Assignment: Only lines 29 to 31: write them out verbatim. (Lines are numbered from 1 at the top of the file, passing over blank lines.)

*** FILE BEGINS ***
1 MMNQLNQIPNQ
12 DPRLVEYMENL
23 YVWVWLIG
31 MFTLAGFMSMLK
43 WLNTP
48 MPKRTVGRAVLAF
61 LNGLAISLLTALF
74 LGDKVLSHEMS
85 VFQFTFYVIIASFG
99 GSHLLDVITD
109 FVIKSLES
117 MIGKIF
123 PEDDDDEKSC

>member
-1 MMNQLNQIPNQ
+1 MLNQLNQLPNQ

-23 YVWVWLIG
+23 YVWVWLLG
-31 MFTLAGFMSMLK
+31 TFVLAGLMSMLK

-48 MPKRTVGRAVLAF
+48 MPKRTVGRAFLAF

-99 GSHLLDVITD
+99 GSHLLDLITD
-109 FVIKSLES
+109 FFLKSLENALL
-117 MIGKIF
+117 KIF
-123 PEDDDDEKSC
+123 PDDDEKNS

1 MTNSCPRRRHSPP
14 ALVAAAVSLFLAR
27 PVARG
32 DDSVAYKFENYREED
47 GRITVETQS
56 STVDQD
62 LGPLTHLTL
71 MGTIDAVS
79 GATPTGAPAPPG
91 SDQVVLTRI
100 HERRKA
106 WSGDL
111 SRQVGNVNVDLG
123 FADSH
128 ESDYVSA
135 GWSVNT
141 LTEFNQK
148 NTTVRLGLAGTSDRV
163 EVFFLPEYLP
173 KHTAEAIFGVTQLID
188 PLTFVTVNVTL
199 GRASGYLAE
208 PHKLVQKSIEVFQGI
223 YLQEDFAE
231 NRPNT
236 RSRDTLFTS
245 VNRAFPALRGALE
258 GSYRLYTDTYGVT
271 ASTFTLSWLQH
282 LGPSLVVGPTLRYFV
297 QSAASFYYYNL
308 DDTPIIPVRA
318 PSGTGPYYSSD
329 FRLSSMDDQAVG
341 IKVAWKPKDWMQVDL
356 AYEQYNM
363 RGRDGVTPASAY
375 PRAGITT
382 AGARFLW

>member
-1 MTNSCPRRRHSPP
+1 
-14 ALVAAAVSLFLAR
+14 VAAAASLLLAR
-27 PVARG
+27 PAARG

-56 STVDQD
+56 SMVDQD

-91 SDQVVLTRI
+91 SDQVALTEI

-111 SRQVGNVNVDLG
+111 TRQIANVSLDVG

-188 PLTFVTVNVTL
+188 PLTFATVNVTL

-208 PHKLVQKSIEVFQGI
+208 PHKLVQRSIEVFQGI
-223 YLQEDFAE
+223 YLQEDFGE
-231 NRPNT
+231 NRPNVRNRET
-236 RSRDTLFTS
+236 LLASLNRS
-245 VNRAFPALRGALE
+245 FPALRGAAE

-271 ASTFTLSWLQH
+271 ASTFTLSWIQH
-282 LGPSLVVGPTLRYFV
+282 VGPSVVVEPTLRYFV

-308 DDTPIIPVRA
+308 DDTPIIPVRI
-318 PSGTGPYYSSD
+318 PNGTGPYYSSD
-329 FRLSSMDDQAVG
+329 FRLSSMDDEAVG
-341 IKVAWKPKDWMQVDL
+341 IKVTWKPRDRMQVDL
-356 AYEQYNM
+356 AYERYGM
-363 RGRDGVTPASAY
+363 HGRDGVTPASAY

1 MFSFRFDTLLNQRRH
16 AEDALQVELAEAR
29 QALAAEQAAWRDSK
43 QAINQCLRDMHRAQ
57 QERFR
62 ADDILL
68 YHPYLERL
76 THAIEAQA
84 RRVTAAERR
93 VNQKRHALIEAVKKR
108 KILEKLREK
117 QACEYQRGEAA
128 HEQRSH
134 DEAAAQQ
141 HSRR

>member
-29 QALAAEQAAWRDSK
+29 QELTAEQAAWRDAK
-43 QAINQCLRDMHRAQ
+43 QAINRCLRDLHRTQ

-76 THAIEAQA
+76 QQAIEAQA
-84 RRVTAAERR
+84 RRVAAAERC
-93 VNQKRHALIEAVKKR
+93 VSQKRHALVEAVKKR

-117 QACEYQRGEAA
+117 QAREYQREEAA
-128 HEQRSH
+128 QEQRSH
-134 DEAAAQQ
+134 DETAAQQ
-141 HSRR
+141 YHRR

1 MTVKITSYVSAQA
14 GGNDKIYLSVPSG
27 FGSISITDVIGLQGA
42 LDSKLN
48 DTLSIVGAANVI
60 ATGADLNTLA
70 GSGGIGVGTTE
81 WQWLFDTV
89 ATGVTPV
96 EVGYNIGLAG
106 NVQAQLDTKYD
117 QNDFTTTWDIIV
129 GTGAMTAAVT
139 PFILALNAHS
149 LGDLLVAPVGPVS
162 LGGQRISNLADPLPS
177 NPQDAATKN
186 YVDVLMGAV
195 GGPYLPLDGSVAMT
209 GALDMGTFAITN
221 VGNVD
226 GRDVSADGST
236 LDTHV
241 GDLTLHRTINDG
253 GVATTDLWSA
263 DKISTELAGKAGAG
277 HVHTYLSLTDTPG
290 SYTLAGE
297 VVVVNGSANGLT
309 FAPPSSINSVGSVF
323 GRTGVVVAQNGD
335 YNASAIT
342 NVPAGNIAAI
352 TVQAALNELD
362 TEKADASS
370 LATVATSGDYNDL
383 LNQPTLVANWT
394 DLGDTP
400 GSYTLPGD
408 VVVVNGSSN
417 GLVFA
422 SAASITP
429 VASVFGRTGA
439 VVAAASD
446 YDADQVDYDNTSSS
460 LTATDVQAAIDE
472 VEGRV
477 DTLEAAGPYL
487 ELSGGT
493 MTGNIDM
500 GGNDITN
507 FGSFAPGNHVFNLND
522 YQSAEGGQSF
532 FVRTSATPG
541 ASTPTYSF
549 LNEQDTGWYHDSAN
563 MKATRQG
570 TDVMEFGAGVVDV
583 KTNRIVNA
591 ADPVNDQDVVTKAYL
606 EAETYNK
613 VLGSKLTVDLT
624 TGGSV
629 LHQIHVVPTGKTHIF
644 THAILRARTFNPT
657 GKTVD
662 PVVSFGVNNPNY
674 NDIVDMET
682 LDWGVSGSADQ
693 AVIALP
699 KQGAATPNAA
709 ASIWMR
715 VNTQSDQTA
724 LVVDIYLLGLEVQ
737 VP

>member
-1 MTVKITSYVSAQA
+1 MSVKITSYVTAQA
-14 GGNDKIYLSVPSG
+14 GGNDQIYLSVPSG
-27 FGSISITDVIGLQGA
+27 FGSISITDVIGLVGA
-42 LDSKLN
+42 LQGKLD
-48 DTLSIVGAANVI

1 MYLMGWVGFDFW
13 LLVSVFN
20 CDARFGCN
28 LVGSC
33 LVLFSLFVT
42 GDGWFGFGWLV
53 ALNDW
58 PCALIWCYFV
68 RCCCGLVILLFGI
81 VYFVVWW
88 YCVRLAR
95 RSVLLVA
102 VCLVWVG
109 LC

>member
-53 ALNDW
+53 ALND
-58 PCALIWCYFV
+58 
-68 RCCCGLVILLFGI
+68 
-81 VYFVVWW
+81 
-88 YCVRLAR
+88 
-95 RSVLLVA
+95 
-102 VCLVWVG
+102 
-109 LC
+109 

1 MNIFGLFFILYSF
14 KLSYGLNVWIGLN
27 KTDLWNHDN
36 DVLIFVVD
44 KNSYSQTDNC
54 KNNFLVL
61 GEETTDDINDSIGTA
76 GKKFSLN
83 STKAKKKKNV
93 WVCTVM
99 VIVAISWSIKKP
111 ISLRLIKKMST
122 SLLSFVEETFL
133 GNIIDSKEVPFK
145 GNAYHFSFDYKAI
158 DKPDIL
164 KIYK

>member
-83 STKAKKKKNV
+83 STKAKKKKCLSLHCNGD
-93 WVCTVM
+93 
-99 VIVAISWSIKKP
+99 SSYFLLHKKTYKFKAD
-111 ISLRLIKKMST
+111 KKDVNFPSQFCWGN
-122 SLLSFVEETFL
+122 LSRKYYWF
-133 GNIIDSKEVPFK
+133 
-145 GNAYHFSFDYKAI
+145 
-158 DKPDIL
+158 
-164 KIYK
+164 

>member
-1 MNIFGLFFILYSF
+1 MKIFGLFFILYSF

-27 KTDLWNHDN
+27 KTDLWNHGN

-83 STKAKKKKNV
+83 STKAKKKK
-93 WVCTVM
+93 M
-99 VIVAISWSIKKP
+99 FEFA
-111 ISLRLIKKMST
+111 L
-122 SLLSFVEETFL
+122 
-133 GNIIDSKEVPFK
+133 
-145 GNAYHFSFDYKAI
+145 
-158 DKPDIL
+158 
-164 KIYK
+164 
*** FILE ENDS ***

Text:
-123 PEDDDDEKSC
+123 PDDDEKNS

1 MTNSCPRRRHSPP